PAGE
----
7 Myths About Life Insurance
No one likes rumors, especially when it comes to the ones we love most. And what do we love more than protecting our family and their futures—no matter what tomorrow holds?
Purchasing a life insurance policy is one of the best ways to secure that future. However, life insurance is also fraught with misconceptions, confusing terminology, and a few flat out lies. These reasons might explain why, according to LIMRA, only 54% of Americans have life insurance of any kind.
Don’t let apprehension win by avoiding the industry altogether. Instead, empower yourself with the truth about life insurance and make the smartest decisions for your family. Let’s put 7 of the most common life insurance myths to rest once and for all.
1. Stay-at-home moms don’t need life insurance.
The common misconception that SAHMs barely contribute financially is frustrating—and false. From keeping the home clean to encouraging your kids through tough math homework, every waking moment of motherhood would equate to actual expenses in the workplace.
Just think. Without a full- or part-time parent at home, who’d take care of the kid’s transportation, cooking, cleaning, tutoring, day or after-school care, and all those little things we rely on moms for? Even if your partner brings in a substantial income, expect the costs of covering her responsibilities to quickly snowball.
2. I’m still young and healthy. Life insurance is a waste of money.
Quite the opposite! Being young and healthy is the perfect time to secure affordable, high-quality life insurance. The healthier you are, the more affordable the monthly premiums. Once that premium is set, it’s not changing until your term expires—no matter what problems pop up.
But as the years tick away and health issues start mounting, so will those monthly premiums. A policy that would’ve cost $5/month at 35 with zero pre-existing conditions might surge by age 45 after the diagnosis of even minor maladies.
If you’re suddenly stricken with a major illness like cancer, comprehensive term life insurance may become out-of-reach altogether. This puts your family’s financial future in serious jeopardy. In hindsight, that tiny monthly cost would’ve been anything but a waste.
3. My pre-existing conditions will make my premiums too expensive, or I’ll just be rejected altogether.
Pre-existing conditions can make acquiring life insurance tricky, but don’t fool yourself into thinking the costs are insurmountable. It’s still often far less than you think. Also, having a pre-existing condition makes securing life insurance more essential. Even if the risks of something happening are low—it’s still higher than without a medical condition.
If an illness does cause acceptance roadblocks, don’t give up. Rejection from one insurance company doesn’t equal rejection from another.
And if you are ineligible for term life insurance because of your health, there are other options. Though typically more expensive and less comprehensive, guaranteed life insurance, also known as a graded death benefit, provides coverage for anyone. In addition, many employers offer guaranteed group life insurance for little or no additional cost.
4. I have substantial savings. I don’t need life insurance.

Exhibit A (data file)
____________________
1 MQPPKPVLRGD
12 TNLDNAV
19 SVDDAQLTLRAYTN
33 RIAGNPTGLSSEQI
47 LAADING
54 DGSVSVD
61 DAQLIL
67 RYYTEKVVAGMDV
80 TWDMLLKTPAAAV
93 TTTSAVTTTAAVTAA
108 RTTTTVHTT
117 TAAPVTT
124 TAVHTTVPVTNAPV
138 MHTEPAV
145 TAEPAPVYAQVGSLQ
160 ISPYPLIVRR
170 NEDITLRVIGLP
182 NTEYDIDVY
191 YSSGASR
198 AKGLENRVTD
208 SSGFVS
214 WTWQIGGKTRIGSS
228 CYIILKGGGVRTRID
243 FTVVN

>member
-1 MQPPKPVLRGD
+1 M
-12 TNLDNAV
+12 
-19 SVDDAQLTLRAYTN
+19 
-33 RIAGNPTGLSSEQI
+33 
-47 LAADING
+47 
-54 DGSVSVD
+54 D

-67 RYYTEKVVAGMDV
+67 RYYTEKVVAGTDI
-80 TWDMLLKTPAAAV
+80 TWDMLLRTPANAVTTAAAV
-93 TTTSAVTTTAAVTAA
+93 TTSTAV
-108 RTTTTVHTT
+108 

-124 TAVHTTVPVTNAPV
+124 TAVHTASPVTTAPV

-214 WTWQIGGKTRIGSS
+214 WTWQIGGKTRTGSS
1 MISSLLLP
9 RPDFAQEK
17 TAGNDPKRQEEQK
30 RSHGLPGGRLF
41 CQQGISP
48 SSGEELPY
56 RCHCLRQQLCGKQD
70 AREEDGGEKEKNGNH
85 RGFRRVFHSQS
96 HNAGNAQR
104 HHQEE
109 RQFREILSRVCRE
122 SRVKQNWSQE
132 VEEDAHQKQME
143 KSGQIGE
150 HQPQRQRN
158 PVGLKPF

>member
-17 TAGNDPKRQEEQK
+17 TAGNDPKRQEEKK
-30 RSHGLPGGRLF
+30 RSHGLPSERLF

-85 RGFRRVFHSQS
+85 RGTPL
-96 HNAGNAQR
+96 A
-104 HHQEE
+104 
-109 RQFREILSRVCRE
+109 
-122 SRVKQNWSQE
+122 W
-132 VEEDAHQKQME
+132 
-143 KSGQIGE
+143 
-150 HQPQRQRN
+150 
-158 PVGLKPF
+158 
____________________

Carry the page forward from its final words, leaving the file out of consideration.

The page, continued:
This may be true in rare cases, but remember that raising a family is expensive—and unpredictable. Even deep savings accounts or strong investments may not be the ironclad support many imagine.
What if a devastating economic crash strikes, or an unexpected financial obstacle blindsides your family? Maybe your savings would dig you out of that first hole, but can it climb your family out of another disaster?
In contrast, a life insurance policy isn’t going anywhere. As long as your monthly premiums are paid, the agreed upon death benefit is guaranteed until your term ends.
5. My workplace life insurance policy is enough coverage.
Accepting workplace group life insurance is always a smart call—especially if it’s free. However, unless you’re single with no dependents, chances are it’s not nearly enough.
Every employer differs, but the typical workplace death benefit equates to your annual salary rounded up to the nearest thousand. According to the Bureau of Labor Statistics, the average American aged 35 to 44 earns $50,752 annually. If this was your salary, your beneficiaries would receive a $51,000 payout.
This is better than nothing, but after factoring out funeral expenses—which currently averages between $7,000 and $10,000—it’s far from enough to raise your kids into adulthood. Workplace insurance is a wonderful complement to term life insurance, but don’t confuse it for a replacement.
6. I have enough life insurance coverage.
Unless you’ve recently secured a new life insurance policy, there’s a good chance that your current plan is outdated. Ask yourself these 5 questions to see if it’s time for a reevaluation:
- Has your family recently expanded?
- Did you get married, or become a single parent?
- Have you acquired more debt?
- Did you get a new job, or a raise?
- Have your overall living expenses risen for any reason?
If any of these life events have occurred since last securing a policy, reevaluate your policy. We get that it’s easy to get caught up in the craziness of life, but don’t ignore your financial reality. Any significant changes to your family’s budget typically signals the need for an expanded life insurance policy.
7. Life insurance is too expensive.
Unless you have significant health issues, life insurance is probably more affordable than you think. According to LIMRA, many Americans vastly overestimate life insurance expenses by around five times the actual cost.
Today, the average premium for a 30-year-old non-smoking woman is about $11.75/month for a $250,000 policy, about $17.33/month for a $500,000 policy, or $28.91/month for a million dollar policy, all for terms of 20 years.